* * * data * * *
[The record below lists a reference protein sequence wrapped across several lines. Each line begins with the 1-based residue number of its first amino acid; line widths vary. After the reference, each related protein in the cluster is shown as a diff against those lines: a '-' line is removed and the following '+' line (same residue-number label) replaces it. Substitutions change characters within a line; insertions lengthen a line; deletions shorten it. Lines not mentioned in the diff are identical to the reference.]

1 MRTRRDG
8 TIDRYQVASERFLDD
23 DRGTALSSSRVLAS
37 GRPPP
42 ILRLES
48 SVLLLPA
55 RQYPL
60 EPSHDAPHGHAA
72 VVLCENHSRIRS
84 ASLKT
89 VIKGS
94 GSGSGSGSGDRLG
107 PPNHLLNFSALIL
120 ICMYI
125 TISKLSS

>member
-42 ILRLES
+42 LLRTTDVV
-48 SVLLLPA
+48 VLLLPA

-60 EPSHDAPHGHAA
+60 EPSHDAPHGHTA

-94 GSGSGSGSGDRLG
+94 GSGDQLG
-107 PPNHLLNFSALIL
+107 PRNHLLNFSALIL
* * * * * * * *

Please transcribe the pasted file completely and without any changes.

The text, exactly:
[The record below lists a reference protein sequence wrapped across several lines. Each line begins with the 1-based residue number of its first amino acid; line widths vary. After the reference, each related protein in the cluster is shown as a diff against those lines: a '-' line is removed and the following '+' line (same residue-number label) replaces it. Substitutions change characters within a line; insertions lengthen a line; deletions shorten it. Lines not mentioned in the diff are identical to the reference.]

1 MRTRRDG
8 TIDRYQVASERFLDD
23 DRGTALSSSRVLAS
37 GRPPP
42 ILRLES
48 SVLLLPA
55 RQYPL
60 EPSHDAPHGHAA
72 VVLCENHSRIRS
84 ASLKT
89 VIKGS
94 GSGSGSGSGDRLG
107 PPNHLLNFSALIL
120 ICMYI
125 TISKLSS

>member
-42 ILRLES
+42 LLRTTDVV
-48 SVLLLPA
+48 VLLLPA

-60 EPSHDAPHGHAA
+60 EPSHDAPHGHTA

-94 GSGSGSGSGDRLG
+94 GSGDQLG
-107 PPNHLLNFSALIL
+107 PRNHLLNFSALIL